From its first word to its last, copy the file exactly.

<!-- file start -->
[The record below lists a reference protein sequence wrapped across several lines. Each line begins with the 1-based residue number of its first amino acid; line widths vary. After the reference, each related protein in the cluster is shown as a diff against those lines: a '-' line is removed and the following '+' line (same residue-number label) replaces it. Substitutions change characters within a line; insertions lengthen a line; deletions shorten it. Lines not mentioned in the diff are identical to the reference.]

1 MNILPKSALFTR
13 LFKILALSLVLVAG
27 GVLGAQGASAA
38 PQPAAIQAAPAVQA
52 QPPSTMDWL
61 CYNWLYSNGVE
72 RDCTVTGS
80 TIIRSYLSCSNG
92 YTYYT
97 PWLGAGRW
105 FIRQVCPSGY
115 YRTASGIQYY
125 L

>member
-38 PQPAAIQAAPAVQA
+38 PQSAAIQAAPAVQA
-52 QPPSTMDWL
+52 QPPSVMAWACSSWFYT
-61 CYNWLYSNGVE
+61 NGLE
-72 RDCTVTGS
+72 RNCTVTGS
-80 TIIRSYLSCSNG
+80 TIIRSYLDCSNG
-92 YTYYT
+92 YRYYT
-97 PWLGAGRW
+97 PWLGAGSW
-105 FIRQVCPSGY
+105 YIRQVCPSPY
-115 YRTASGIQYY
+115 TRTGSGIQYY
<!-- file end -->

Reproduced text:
[The record below lists a reference protein sequence wrapped across several lines. Each line begins with the 1-based residue number of its first amino acid; line widths vary. After the reference, each related protein in the cluster is shown as a diff against those lines: a '-' line is removed and the following '+' line (same residue-number label) replaces it. Substitutions change characters within a line; insertions lengthen a line; deletions shorten it. Lines not mentioned in the diff are identical to the reference.]

1 MNILPKSALFTR
13 LFKILALSLVLVAG
27 GVLGAQGASAA
38 PQPAAIQAAPAVQA
52 QPPSTMDWL
61 CYNWLYSNGVE
72 RDCTVTGS
80 TIIRSYLSCSNG
92 YTYYT
97 PWLGAGRW
105 FIRQVCPSGY
115 YRTASGIQYY
125 L

>member
-38 PQPAAIQAAPAVQA
+38 PQSAAIQAAPAVQA
-52 QPPSTMDWL
+52 QPPSVMAWACSSWFYT
-61 CYNWLYSNGVE
+61 NGLE
-72 RDCTVTGS
+72 RNCTVTGS
-80 TIIRSYLSCSNG
+80 TIIRSYLDCSNG
-92 YTYYT
+92 YRYYT
-97 PWLGAGRW
+97 PWLGAGSW
-105 FIRQVCPSGY
+105 YIRQVCPSPY
-115 YRTASGIQYY
+115 TRTGSGIQYY